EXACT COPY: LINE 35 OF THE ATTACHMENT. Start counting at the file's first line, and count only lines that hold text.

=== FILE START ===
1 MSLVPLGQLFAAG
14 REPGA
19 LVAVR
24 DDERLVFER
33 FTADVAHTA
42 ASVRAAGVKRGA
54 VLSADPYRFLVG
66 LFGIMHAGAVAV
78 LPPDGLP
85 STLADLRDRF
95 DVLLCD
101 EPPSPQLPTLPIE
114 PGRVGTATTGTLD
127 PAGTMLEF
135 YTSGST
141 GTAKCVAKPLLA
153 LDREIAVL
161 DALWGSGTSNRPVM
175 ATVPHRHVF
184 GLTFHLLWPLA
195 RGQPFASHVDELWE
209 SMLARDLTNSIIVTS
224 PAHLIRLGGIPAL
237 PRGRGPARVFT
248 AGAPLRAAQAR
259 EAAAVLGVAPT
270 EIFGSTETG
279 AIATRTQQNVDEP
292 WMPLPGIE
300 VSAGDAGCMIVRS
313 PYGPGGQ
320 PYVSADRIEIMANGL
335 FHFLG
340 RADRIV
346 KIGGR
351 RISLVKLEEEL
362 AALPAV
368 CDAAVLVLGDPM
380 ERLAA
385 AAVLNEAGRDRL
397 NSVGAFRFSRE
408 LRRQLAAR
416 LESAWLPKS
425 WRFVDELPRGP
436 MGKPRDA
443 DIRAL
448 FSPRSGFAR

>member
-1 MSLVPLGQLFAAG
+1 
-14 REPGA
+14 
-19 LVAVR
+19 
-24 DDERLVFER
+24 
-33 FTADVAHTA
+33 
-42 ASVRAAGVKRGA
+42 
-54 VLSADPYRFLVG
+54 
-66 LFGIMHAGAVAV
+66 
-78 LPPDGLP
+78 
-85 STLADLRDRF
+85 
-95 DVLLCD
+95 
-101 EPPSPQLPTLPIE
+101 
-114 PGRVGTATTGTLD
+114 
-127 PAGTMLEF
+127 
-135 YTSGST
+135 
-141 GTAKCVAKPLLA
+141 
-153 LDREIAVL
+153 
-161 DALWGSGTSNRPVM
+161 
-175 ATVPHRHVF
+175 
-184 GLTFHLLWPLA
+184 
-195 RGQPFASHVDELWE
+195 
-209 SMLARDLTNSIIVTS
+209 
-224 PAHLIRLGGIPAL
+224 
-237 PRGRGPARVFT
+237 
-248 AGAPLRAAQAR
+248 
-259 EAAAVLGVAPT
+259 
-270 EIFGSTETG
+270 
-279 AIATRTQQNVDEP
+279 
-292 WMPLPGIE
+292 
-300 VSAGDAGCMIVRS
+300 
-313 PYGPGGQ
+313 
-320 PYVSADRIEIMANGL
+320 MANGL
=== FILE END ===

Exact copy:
346 KIGGR